Description of how a camping trip influenced my writing life.
|Life often takes turns, unexpected and otherwise, but often, until something is right there in front of us we do not know where the next turn will lead. Backpacking into the Adirondacks presented itself to be a gentle turn in my writing life. Until I got back home, I could not see where this turn would lead me.|
What was it that camping and writing have in common? Not much possibly. Experiencing life in the woods, as I did for the last five days, gave me a chance to recalibrate. It allowed me to empty my cup, and do some soul searching.
Adventures, like backpacking in the Adirondacks, are best to be spent with good friends. Wyatt Andrews was a great camping companion. He was willing to try boiled Bullheaded Lilly roots with me; even after I told him how awful they were. And he allowed me to have my own space where and when I needed it.
Our trip allowed us ample time to hike, read, eat wild plants, and talk. We got along well. Despite being a rainy trip (Wednesday Thursday and Friday were very wet) we had a great time. Almost know people made it out to our secret spot, and we certainly were not complaining.
Wyatt, often, was found writing in a notebook while I spent a lot of time reading Fowler’s Modern English Usage. Ideas on where my writing life would lead were abundant. I bounced a few off of Wyatt, and he gave me honest opinions.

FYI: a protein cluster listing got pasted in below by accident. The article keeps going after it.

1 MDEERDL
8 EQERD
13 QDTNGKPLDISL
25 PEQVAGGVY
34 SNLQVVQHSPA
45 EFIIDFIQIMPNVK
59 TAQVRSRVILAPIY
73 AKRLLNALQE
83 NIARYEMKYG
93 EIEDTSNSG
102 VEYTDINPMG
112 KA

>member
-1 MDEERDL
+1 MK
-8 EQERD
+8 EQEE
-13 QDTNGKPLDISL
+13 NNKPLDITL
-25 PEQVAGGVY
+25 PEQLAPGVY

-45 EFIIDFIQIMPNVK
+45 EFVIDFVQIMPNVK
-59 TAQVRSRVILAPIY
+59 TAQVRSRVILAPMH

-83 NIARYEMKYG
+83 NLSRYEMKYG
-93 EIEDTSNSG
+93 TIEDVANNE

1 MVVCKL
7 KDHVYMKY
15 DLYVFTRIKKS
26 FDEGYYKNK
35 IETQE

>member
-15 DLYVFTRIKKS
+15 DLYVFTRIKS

But until I got home, I was not certain what would be my next writing project. Sometime after getting back to my apartment on Elliot Street, I checked my email. There I read a message from Phil Innes asking if I’d like to be a contributor to a new column called, Gang of 4. Not much time passed before I decided this would be an excellent step forward in my writing life.
Gang of 4, as Phil described it to me, will be wide open, but relate mostly to quality of life. I will be one of several contributors to this column.
As for my thoughts regarding my writing life, which I delved into on my camping trip-they will help me to have a clearer sense of what I will write about for Gang of 4.
Camping in the Adirondacks was an amazing experience that I will cherish for all time. Returning from this trip was, however, where the fruits of my labor were to be harvested. Right there in front of me, upon my return from camping, there was the opportunity I was searching for.
Spending five days in the Adirondacks taught me that Clintonia tastes like cucumber. The best meal I had all week was this wild plant cooked up with tuna. Camping also taught me that my interests and passions will lead me on a path of personal fulfillment just as long as I do not let my mind do all the work. I have to allow my heart and my soul to have a say in things too.